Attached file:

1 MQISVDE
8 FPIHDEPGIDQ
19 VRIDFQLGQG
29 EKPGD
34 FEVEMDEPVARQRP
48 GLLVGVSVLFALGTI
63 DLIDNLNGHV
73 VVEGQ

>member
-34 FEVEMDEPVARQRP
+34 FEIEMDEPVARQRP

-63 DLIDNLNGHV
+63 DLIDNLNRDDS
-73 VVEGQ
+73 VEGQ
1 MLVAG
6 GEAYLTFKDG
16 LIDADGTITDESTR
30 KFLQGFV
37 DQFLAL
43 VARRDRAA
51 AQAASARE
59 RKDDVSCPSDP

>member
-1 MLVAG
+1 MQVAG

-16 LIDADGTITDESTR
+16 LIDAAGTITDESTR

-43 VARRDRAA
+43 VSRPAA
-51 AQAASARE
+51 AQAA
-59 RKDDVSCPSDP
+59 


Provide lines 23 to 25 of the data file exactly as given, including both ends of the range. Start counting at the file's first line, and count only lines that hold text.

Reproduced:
59 RKDDVSCPSDP

>member
-1 MLVAG